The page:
Chancellor George Osborne recently claimed that he estimates the cost of the RAF bombing campaign in Syria will be in the ‘low tens of missions of pounds’. It is almost certain that Osborne is being misleading. For a start both he and David Cameron have stated that the campaign could last for years. How many they do not say so any estimate by Osborne is likely to be kite-flying at best or simply disingenuous It is instructive to look at similar air campaigns as articles such as this one by TruePublica has done. They point out that a very similar campaign in Libya in 2011 cost Britain over £390 million for just 7 months of bombing. Furthermore CND has estimated that the total cost in Libya to the UK (including ‘advisers’ etc) was as high as £1.5 billion.
Even if we take Mr Osborne at his word the point is frequently made that whereas money is freely and abundantly provided for war, other activities including flood defences (let alone schools and hospitals) have seen financial cutbacks. Simply, it is a matter of priorities or, as some cynics have suggested, a question of investment in arms companies by decision makers. The attitude of Ministers is especially provoking, on the one hand assuming a mealy-mouthed attitude to helping the disabled and vulnerable when ‘austerity’ is often cited, compared with an almost enthusiastic glee for military action for which austerity has apparently ended.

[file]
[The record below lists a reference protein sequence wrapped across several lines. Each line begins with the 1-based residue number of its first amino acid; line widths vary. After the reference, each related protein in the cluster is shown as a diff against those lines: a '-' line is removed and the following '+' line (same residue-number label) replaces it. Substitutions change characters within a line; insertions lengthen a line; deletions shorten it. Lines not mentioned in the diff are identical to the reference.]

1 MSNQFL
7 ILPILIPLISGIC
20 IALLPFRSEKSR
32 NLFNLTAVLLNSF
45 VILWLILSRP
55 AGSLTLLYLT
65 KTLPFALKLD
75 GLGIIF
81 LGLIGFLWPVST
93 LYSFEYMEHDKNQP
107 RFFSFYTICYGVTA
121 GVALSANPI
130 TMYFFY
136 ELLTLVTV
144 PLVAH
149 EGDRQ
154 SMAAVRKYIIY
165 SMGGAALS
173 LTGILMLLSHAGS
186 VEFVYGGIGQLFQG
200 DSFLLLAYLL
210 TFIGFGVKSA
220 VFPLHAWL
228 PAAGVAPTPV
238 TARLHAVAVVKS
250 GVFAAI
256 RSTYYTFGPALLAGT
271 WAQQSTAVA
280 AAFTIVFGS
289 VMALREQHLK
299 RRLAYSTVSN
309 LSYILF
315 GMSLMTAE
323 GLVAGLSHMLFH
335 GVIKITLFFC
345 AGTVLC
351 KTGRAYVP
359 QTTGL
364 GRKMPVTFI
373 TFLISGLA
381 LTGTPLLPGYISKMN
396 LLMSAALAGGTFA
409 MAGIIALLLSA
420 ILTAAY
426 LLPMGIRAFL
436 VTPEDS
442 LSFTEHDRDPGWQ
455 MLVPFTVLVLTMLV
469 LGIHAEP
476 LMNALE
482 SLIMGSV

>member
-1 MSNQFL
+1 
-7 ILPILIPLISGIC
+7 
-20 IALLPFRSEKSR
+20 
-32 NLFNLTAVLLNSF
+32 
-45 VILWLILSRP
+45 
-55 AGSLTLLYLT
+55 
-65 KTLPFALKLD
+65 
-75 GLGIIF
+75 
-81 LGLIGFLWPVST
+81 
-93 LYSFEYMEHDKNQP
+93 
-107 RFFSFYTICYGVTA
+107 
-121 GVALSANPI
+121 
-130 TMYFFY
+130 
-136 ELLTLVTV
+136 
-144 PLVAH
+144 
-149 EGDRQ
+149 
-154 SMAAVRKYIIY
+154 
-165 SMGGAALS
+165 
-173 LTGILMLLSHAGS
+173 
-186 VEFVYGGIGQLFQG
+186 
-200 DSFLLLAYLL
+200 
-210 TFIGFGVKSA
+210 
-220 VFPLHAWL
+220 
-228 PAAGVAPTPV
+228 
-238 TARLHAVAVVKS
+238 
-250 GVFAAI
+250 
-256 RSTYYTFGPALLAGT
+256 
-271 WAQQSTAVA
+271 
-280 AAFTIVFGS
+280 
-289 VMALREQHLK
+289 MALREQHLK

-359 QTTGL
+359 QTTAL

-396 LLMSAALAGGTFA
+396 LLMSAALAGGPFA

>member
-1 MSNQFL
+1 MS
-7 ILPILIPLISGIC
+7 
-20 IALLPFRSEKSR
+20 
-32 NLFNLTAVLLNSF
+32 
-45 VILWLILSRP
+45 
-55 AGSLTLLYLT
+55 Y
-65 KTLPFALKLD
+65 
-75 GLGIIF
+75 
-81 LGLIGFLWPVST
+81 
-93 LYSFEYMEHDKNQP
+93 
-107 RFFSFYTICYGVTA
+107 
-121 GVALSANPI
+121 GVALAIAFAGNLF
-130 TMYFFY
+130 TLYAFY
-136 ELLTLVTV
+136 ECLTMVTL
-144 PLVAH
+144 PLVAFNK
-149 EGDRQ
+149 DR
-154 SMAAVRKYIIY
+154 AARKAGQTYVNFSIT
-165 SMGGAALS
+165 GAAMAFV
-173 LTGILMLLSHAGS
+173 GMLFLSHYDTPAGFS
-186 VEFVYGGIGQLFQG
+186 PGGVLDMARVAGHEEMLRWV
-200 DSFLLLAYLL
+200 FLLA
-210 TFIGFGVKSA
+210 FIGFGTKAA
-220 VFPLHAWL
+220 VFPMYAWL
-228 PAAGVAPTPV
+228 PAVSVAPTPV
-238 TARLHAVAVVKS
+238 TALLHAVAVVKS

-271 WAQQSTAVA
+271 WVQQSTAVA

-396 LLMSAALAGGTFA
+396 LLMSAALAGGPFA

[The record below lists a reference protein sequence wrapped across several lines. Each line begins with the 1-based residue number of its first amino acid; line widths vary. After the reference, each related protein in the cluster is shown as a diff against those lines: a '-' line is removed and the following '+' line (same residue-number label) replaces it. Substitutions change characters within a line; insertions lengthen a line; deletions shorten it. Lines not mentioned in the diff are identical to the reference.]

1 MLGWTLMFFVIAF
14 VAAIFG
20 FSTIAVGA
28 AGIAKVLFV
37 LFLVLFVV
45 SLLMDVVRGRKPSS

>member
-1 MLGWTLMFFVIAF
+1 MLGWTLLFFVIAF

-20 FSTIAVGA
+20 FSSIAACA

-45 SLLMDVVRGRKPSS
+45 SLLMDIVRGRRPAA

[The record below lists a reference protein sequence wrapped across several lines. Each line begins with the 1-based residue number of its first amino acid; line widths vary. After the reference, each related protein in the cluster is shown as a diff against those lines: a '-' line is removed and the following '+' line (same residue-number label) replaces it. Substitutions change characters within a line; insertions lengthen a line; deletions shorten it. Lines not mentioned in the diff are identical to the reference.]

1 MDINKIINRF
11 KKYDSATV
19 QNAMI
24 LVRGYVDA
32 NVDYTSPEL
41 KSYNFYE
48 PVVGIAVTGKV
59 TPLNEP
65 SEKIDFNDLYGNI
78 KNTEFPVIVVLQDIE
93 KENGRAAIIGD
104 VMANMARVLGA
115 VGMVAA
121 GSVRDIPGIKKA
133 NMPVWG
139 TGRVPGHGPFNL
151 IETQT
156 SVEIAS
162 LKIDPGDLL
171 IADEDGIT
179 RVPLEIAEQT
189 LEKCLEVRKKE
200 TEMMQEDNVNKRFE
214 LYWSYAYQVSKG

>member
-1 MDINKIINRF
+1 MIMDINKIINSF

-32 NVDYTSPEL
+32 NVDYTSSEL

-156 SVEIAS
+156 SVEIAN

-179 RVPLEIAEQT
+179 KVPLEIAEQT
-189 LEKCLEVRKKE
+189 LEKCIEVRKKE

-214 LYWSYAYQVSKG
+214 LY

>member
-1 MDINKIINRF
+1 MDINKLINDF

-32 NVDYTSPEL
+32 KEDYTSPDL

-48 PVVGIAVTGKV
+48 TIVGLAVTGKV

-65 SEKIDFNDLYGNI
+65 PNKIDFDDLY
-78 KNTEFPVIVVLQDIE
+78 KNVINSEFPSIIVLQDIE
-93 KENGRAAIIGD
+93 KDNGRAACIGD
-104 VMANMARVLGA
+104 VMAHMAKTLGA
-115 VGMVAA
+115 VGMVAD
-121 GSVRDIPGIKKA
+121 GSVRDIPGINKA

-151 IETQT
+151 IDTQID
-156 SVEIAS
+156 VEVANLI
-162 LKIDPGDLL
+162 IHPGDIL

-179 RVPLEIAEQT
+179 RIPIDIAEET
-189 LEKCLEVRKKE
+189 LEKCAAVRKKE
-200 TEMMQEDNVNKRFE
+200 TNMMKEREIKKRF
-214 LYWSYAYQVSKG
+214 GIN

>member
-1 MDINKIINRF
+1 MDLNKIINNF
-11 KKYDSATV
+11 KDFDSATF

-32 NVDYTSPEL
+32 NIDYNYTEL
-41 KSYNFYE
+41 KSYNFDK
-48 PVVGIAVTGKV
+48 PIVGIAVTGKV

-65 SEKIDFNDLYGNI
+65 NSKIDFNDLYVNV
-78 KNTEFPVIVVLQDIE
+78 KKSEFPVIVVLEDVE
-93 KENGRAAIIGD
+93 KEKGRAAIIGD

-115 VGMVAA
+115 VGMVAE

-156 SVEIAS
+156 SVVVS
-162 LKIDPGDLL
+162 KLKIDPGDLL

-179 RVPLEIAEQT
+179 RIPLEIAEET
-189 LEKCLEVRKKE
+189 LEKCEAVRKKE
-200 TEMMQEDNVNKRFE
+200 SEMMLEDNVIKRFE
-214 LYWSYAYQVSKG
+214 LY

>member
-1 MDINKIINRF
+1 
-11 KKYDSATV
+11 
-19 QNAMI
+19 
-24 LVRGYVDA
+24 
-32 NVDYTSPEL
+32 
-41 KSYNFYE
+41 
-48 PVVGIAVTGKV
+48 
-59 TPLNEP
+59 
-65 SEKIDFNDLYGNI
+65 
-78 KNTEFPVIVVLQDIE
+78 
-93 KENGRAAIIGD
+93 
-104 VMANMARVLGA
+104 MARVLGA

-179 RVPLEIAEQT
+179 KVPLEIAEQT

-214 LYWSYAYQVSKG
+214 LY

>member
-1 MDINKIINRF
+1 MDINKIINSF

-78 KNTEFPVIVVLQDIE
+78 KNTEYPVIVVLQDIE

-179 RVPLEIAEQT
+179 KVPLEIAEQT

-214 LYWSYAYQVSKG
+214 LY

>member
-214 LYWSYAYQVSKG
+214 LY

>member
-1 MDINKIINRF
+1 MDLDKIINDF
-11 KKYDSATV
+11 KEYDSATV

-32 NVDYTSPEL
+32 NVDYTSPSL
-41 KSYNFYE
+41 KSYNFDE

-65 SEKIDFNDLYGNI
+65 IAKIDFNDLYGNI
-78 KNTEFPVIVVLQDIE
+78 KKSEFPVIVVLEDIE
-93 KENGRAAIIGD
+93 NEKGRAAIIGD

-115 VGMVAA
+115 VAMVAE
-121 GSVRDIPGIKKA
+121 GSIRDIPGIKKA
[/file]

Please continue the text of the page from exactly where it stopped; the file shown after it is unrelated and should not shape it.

So what are the priorities, and leaving aside the moral concerns, is bombing cost effective? One of the issues that all politicians and the vast majority of the public agree on is that a primary role of Government is to keep its citizens safe from external threat. It is also agreed that IS-Daesh presents a clear threat to the UK, which if not of an existential nature is certainly significant enough to take very seriously. Where there is sharp disagreement is the way to tackle the threat. I want to focus on just one of the UK Government aims (such as they are!) of removing President Assad and ending the Syrian civil war leading to an all-out combined ground assault on IS-Daesh. But bombing IS-Daesh will NOT remove Assad who still possesses the most effective force in the country, Already the aim is dangerously subverted. But recall that it was only in 2013 that Parliament was asked to bomb Assad. Strangely enough, no politician questioned the role of Syrian banks. As this Washington Post article pointed out, despite sanctions which have seriously damaged the economy none of the 6 state owned Syrian banks have collapsed. Furthermore the 14 Private regional Banks (owned by Saudis and Quataris amongst others) have stayed put despite a massive physical and financial onslaught. The rise of ‘regime-businessmen’ have led to a financial class intent on protecting the Assad government.
Where our Government is particularly disingenuous is in the fact that the cost of bombing is likely to be minimal compared with the cost of reconstruction and building a robust civil and political society. Syria reconstruction is likely to cost at least USD170bn according to a World Bank study.
The Government should be committed to both protecting us and providing well-run effective public services. In a world of scarce resources it must ensure that both are cost effective. The problem for the UK establishment is that ending the financing of both Assad and IS-Daesh (inluding ending oil sales) will impact the plutocrats and profiteers, including its Saudi allies. The IS-Daesh problem is likely to be complex to solve and take a very long time. Support for bombing by the British public had already plummeted, even before the Commons vote. It is about time Government Ministers stop misleading and dissembling in this most important of issues.